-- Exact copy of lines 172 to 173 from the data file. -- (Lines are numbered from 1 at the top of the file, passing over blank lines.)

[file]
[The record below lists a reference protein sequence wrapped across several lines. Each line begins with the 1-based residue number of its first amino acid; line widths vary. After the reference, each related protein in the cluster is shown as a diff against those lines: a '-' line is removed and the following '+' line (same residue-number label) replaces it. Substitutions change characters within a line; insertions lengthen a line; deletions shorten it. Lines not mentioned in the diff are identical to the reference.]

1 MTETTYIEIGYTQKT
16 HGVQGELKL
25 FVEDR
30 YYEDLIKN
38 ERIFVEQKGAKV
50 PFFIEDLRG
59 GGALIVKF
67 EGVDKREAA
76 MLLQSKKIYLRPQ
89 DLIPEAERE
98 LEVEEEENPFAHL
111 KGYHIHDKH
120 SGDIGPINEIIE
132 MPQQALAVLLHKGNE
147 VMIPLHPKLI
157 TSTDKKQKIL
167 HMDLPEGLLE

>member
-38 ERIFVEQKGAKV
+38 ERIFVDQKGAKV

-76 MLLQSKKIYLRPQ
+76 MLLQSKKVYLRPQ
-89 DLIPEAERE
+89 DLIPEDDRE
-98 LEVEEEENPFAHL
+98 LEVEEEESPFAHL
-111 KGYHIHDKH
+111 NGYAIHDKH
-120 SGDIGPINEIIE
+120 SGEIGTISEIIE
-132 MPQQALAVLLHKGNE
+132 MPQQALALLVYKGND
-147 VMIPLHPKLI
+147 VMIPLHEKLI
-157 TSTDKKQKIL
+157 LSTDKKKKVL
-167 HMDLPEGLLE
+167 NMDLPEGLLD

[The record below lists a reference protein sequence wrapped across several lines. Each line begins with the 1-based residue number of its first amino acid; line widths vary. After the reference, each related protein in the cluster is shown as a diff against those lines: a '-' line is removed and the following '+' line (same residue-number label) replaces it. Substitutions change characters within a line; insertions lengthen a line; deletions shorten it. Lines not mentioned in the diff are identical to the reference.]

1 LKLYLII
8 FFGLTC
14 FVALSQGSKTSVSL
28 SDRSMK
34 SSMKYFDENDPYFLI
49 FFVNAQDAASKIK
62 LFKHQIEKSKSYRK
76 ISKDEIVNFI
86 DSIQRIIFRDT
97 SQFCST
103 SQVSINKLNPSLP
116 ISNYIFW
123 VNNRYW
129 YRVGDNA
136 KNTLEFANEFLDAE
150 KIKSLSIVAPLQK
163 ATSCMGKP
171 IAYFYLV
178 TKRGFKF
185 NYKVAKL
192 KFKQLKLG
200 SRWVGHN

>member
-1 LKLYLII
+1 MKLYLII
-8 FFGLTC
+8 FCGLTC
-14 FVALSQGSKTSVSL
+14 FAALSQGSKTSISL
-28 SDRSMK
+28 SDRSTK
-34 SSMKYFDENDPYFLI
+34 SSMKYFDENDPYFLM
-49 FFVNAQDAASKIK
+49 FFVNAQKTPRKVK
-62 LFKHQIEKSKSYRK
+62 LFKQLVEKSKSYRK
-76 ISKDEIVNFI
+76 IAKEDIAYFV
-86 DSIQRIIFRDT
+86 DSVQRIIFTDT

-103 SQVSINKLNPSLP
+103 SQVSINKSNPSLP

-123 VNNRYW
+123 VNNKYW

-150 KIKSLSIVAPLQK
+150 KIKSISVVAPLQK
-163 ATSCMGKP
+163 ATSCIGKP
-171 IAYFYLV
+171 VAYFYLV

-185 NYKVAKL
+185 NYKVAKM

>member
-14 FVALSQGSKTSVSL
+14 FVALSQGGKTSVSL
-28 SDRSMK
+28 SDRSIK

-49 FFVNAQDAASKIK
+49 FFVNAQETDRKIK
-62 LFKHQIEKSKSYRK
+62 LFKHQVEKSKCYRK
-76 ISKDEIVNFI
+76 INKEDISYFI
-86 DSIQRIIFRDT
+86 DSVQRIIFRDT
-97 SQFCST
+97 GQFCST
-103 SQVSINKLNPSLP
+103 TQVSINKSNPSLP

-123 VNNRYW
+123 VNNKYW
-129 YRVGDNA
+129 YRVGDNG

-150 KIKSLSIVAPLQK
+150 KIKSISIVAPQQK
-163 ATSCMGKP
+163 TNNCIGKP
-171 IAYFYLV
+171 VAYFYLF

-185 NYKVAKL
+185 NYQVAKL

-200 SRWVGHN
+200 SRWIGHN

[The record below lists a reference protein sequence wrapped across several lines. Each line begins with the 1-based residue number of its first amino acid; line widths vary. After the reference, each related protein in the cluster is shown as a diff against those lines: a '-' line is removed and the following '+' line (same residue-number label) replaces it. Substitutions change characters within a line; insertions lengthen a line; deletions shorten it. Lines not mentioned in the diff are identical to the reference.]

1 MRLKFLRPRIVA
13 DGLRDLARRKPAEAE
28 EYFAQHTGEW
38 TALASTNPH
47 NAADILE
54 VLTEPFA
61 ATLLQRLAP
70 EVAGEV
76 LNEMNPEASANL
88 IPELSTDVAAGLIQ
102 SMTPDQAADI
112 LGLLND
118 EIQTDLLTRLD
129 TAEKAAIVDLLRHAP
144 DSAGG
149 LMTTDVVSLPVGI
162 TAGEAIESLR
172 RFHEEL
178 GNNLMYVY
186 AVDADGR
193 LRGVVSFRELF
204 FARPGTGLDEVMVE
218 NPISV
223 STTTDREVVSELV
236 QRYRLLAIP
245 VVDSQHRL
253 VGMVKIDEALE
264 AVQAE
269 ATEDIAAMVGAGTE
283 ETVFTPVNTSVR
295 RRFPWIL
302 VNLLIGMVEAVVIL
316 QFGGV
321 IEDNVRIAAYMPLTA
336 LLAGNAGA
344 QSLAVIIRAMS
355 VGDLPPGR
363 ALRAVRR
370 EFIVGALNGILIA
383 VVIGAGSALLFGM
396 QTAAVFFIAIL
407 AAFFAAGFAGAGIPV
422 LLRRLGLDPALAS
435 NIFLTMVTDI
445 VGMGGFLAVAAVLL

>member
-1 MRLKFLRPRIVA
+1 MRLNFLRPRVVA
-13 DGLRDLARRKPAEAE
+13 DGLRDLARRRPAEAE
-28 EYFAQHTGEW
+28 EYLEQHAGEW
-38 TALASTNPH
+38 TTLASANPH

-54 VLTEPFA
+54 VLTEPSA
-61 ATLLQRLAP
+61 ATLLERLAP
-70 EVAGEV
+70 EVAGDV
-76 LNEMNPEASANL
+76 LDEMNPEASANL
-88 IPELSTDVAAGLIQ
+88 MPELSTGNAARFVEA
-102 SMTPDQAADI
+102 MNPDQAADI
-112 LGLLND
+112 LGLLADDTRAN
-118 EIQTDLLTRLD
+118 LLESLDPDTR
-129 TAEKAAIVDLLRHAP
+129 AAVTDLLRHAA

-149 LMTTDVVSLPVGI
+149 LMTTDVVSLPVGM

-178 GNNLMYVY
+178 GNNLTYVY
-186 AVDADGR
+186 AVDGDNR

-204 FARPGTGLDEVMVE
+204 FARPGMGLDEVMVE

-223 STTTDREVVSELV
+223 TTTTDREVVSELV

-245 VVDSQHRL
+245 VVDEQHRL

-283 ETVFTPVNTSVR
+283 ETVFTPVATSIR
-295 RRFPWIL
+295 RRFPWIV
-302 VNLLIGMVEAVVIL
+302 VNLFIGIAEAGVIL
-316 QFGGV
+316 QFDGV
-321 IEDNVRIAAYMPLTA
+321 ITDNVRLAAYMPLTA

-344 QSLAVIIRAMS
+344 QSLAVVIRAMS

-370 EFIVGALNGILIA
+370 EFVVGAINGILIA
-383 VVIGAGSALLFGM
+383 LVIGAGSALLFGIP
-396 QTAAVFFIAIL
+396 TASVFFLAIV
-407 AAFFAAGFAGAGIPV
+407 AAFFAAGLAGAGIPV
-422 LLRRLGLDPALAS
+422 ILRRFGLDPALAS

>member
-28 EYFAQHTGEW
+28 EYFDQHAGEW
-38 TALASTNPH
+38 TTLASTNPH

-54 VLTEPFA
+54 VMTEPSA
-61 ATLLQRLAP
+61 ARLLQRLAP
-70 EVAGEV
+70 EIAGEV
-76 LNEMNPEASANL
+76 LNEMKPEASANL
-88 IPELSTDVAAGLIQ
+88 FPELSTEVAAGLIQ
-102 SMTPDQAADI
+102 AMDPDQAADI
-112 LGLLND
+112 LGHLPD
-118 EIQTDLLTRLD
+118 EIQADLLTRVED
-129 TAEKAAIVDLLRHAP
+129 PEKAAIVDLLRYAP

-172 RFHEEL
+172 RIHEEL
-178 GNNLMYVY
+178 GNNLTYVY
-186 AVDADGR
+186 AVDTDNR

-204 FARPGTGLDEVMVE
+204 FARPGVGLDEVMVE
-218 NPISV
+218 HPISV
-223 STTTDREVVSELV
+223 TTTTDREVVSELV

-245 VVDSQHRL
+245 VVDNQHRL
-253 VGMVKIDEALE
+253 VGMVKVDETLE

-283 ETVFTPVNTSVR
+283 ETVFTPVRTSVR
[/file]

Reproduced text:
-1 MRLKFLRPRIVA
+1 MRLNFLRPRVVA